“It’s a really good group of young men that play the game the right way,” O’Connor said. “Many times this year, we’ve been what people would think would be out of the ball game, down five or six runs in the last couple of innings, and found a way to come back and win the game. We have a chance to win every game and they just don’t quit fighting until the last out.”
The embodiment of the team’s never-say-die attitude is Scott Silverstein, a fifth-year senior from Brookeville, Maryland. Coming out of St. John’s College High School in Washington, D.C., the 6’6″ pitcher was a more highly regarded prospect than area phenom Danny Hultzen, who became one of the most decorated players in Virginia baseball history.
In the beginning of his senior season at St. John’s, however, Silverstein experienced sharp pain in his throwing shoulder and was shelved for the majority of the season. In June 2008, he underwent surgery to repair a torn labrum. The southpaw arrived on Grounds that fall and began throwing again but not without discomfort. He was shut down once more and watched from the dugout as his team advanced to Omaha for the first time in school history in 2009.
That summer, Silverstein visited renowned orthopedic surgeon Dr. James Andrews. After multiple cortisone injections and repeated attempts at pitching, he underwent a second major shoulder surgery—this one performed by Andrews. The subsequent rehabilitation was successful, though he was forced to redshirt in 2010. Silverstein threw just 14 innings in 2011, mostly in relief. While Virginia made its second College World Series appearance that year, he logged just one-third of an inning in Omaha.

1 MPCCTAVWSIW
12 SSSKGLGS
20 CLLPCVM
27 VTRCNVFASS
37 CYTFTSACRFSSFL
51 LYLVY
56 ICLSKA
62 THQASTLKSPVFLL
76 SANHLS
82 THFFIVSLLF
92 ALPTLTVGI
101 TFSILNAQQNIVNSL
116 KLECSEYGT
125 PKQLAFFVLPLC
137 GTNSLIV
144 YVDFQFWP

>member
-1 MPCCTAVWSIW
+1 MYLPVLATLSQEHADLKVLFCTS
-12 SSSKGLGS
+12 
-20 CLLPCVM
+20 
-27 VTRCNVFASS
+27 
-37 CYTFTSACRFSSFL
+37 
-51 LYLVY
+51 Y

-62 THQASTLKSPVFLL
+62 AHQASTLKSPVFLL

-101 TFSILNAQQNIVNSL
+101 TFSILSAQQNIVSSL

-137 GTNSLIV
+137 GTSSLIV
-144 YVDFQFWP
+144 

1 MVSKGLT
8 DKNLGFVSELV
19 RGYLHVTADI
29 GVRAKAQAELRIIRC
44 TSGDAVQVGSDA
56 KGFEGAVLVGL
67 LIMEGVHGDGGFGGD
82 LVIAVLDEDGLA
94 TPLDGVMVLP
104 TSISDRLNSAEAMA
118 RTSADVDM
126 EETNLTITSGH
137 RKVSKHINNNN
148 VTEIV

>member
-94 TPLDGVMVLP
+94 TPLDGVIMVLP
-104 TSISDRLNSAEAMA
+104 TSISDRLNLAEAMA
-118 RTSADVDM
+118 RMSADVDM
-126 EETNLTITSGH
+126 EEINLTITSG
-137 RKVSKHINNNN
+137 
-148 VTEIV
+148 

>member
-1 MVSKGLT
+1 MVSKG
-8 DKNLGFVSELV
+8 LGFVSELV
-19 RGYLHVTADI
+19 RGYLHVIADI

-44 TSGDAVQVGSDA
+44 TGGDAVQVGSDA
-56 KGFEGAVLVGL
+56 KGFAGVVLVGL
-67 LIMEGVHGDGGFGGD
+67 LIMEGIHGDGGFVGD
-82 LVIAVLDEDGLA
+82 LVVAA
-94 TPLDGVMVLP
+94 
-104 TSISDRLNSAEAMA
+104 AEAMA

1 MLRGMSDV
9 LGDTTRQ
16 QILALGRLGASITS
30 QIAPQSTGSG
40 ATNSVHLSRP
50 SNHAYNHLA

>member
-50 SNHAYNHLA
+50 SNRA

In 2012, Silverstein pitched regularly for the first time since 2007, his junior year in high school. While his numbers weren’t spectacular, the experience he gained set the stage for a breakout performance this season.
Statistically, Silverstein is among the team leaders in every significant pitching category. Against FSU, he threw seven innings of one-hit ball, as UVA became the first team to hold the Seminoles to one base hit in 15 years. One of the Wahoos’ most dependable pitchers, Silverstein will be a critical piece of his team’s postseason run. He is the epitome of a program built on discipline, devotion, and desire.
“I remember saying to myself that the injury wouldn’t define me as a baseball player, but it would define me as a person, how I responded to it,” Silverstein said. “I’m proud of how far I’ve come.”
While the whole has always been greater than the sum of its parts for Virginia’s teams, O’Connor, a consummate professional, always measured and tactful, is acutely aware of the benefit of strong-willed individuals inside his clubhouse. He is as proud of his pitcher’s comeback as he is of his team’s wins.
“It would have been easy for that kid with the surgery that he had to give up,” O’Connor said of Silverstein. “I mean, 50 percent of the people never return from one of those surgeries, let alone two. It just shows the type of person he is… He’s going to have that for the rest of his life, that he had really tough times at this point in his life and he persevered through them. What a great lesson.”